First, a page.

England conceded a late equaliser to Russia in their opening Euro 2016 Group B game at the Stade Vélodrome, and manager Roy Hodgson saw his questionable decision-making for a number of substitutions ultimately backfire due to the Three Lions’ inability to see the game out.
Rooney subbed, Kane & Sterling given too many minutes?
Jack Wilshere and James Milner were brought on the second-half for Wayne Rooney and Raheem Sterling respectively, but many felt the likes of Jamie Vardy should not have been overlooked given the poor performance of Harry Kane in attack. In the final stages of the game, England were under the cosh against Russia, and couldn’t retain possession to alleviate the pressure on the defence.
Having the pace of Vardy in attack to stretch the Russia backline would have meant England had an out ball to potentially hit their opponents on the break, but Hodgson opted against his introduction. Kane was struggling to keep the ball and hold off the Russia defenders, so a change of style looked the best bet to ensure England were still competing.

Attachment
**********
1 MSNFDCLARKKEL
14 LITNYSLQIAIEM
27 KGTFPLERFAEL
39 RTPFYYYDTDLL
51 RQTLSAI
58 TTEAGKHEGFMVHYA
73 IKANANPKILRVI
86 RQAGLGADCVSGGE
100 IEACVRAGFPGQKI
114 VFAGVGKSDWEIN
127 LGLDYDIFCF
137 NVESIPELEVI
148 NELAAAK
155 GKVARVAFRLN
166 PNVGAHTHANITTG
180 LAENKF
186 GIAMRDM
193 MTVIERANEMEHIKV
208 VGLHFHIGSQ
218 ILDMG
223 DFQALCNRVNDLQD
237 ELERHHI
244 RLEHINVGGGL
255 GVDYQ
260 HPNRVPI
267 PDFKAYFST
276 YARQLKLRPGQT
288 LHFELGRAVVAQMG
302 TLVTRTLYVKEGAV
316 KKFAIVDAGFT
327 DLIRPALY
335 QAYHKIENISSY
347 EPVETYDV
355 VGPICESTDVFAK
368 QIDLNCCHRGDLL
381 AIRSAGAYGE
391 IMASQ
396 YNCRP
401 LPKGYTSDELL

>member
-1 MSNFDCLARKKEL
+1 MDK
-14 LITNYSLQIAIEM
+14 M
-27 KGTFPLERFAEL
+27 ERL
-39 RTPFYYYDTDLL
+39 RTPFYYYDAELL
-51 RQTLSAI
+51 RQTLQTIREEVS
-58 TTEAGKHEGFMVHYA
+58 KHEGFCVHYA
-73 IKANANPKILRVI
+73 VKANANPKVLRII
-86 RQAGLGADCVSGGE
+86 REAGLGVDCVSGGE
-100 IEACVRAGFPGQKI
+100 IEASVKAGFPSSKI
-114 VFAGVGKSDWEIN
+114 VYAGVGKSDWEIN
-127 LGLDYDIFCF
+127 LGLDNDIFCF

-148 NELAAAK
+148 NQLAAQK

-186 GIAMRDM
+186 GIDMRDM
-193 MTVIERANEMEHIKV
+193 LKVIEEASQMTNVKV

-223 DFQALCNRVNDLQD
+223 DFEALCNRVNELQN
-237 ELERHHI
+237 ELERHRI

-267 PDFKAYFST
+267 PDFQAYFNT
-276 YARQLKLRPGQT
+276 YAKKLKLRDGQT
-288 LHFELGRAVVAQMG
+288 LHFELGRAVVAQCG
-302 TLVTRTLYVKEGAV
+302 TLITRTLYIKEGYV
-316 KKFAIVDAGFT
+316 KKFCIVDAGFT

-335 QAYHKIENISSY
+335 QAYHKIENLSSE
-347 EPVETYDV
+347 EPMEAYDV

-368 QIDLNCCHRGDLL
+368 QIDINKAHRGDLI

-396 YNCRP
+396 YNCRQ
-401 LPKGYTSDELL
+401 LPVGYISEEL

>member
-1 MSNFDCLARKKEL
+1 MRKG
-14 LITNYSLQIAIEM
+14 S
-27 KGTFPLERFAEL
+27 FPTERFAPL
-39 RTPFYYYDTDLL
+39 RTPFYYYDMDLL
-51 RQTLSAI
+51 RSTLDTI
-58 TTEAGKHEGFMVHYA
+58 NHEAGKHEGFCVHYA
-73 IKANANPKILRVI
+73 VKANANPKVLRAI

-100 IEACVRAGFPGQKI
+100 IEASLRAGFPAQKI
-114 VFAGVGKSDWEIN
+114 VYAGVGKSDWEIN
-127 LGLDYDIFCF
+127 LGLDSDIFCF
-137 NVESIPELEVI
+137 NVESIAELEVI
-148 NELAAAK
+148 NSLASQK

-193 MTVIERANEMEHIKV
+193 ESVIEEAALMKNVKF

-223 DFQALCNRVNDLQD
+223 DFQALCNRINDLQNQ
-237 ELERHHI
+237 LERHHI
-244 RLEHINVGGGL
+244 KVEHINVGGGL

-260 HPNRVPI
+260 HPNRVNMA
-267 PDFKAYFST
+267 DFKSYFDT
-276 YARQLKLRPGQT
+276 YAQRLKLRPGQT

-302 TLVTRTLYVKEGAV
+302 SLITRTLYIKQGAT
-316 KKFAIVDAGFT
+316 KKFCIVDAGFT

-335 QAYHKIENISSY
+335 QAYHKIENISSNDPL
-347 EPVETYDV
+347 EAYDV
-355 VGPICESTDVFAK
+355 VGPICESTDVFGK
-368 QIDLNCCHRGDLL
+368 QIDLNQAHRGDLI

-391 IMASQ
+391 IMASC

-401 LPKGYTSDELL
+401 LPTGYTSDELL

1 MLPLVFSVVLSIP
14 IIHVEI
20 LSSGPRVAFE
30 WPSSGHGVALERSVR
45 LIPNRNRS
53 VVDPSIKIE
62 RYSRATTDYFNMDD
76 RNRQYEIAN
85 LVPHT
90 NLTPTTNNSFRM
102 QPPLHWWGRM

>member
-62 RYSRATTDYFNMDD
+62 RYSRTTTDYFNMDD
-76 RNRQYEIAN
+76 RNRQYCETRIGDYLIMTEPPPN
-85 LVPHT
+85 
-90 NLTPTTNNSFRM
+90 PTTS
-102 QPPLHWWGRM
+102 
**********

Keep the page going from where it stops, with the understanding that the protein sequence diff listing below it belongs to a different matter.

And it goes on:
Why wasn’t Vardy brought on to hit Russia on the break?
However, despite making the most unsupported touches (3), Kane was left on the pitch for the duration. England could hardly get out of their own half at times, and injury time was an onslaught in their goal from Russia, who dominated the ball in England’s half. A goal looked on the cards given how many corners they had won in succession, and it was a series of mini-errors that led to the equaliser.
Russia drew level in the last minute of injury time through Vasili Berezutski, whose looping header was enough to beat goalkeeper Joe Hart to snatch a share of the spoils for Leonid Slutsky’s side. The goal came from a cleared corner, with Russia’s Georgy Schennikov collecting a pass, beating his man, and crossing the ball into the box for the centre-back to head home.
Lapse in concentration for Russia’s winning goal
In the build-up to the goal, two missed challenges led to the ball coming in the box, and the defender’s leap was largely impossible to stop without resorting to unsavoury means. England’s approach in the dying stages is what Hodgson is taking criticism for, as the side sat back to hold on to their lead, rather than capitalise on Russia’s defensive flaws to ensure the ball would be as far away as possible than their own goal.
Many felt the disappointing Raheem Sterling could have been withdrawn much earlier in the second-half, while the decision to take off Wayne Rooney was met with bemused given the captain’s performance on the night. Hodgson has a chance of redemption next week, however, in their second group game against Wales. England are 11/10 to win Group B, but can they get a result in their next game against Wales to end the second gameweek top of the pile?